“Here's a song to those who are gone, with never a reason why

And a toast of the wine at the end of the line

And a toll of the bell for the next one to die.”

—Phil Ochs, “A Toast to Those Who Are Gone,” 1963

A framed photograph of J.D. Salinger hangs over my desk at work. Taped near the door is a copy of a typewritten letter signed by him to a teacher named Madeline dated May 12, 1991, the original of which I bought off a reputable dealer on eBay (an indulgence others questioned, but one I've never regretted). And on the windowsill adjacent to my computer, all four of his books sit side by side, their dog-eared maroon, white, and yellow spines the only constant in every office I've had since I started my publishing career back in 1985.

Salinger died on Wednesday, January 27, at 91. For 34 of those years he's been not just my favorite writer but a symbol. He ceased publishing on June 19, 1965, when his last short story appeared in the New Yorker. He continued to write, but instead chose to write for himself, without needing any outside validation or the trappings that come with publication. Salinger opted out of being a public figure, and for most of his life he remained private, walking the walk of self-sufficiency.

Salinger wrote one novel, nine short stories, and four novellas. In addition he published 22 uncollected short stories. Despite this scant, quantifiable output, his writing changed the way I thought. The way I wrote. And when I was in high school, unsure of who or what I would be when I grew up, he pointed me in a direction incongruous to the Brooklyn neighborhood where I lived.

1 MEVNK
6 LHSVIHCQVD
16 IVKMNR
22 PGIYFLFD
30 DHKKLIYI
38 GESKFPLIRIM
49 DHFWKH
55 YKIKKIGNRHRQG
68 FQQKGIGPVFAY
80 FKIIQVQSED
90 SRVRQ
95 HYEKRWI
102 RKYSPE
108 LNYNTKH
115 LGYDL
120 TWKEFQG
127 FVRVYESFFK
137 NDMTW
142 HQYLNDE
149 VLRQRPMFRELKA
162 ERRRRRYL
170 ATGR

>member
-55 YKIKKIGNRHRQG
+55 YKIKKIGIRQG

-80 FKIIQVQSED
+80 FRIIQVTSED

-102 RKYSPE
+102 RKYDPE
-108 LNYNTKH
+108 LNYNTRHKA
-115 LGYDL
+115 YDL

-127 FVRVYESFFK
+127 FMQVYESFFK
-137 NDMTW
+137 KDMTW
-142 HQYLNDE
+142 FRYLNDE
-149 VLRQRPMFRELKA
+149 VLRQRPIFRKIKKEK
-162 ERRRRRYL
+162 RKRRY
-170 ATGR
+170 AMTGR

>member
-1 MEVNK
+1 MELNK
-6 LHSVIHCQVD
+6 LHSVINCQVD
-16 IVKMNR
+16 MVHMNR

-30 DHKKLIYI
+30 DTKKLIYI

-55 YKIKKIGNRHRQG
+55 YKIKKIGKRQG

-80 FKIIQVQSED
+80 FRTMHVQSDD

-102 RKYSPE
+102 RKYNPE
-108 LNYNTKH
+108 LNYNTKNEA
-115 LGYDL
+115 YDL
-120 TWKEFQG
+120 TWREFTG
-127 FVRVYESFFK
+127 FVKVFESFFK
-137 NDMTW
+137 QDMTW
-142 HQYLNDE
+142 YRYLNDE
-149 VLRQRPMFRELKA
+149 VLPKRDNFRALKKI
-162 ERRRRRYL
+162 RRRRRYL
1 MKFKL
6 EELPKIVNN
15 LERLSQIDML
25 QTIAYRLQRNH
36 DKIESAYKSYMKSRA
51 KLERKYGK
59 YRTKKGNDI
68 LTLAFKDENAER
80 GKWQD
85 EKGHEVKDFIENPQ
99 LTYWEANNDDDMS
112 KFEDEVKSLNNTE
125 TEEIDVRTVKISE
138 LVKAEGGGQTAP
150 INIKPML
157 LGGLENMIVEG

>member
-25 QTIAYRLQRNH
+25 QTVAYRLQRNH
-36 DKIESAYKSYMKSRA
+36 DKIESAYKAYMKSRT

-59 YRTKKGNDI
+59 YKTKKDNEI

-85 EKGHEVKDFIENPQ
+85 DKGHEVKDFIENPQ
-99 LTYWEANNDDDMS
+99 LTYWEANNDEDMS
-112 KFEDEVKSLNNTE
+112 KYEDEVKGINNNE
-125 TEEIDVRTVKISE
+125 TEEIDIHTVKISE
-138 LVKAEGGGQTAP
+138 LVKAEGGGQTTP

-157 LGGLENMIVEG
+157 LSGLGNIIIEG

I've reread The Catcher in the Rye every Christmas break since, and it's like revisiting an old friend. Reading the book each year is the manifestation of how Salinger describes the Museum of Natural History: “The best thing, though, in that museum was that everything stayed right where it was. Nobody'd move. Nobody'd be different. The only thing that would be different would be you.” Few things in life are more comforting to me than that concept.

When we designed the cover of the first Diary of a Wimpy Kid book in 2007, the color was chosen to evoke the Bantam paperback edition of The Catcher in the Rye. Its maroon background and yellow type was a subliminal signal that the lineage of Greg Heffley could be found in Holden Caulfield: Greg doesn't like being bullied or picked on, but he bullies and picks on his best friend Rowley and his little brother Manny. He doesn't like his brother Rodrick for being manipulative, but unlike his calculating brother, Greg manipulates without realizing he's doing it. He's Holden's blood brother in phoniness. Their stories are both told in first-person, and their voices articulate the same dissatisfaction of adolescence. Jeff Kinney's opening, “First of all, let me get something straight: This is a JOURNAL, not a diary” evokes Salinger's “If you really want to hear about it, the first thing you'll probably want to know is where I was born, and what my lousy childhood was like, and how my parents were occupied and all before they had me, and all that David Copperfield kind of crap, but I don't feel like going into it, if you want to know the truth.” No eight-year-old reader was ever supposed to make the connection. I doubt Jeff was even conscious of the comparison when he wrote it. But it's all part of the DNA of his story, a quality and a tone shared by just about everything written on the subject of adolescence published after Salinger cast his antihero out onto the cold streets of a New York City winter in 1951.

That a writer with Salinger's talent chose to write but to no longer publish has always been a symbol to me of individuality—especially in a time when we Twitter and Tweet the banalities of our daily lives, Facebook with “friends” we never meet, and blog our innermost thoughts about our literary heroes. If only we could all walk as securely as Salinger did for 91 years.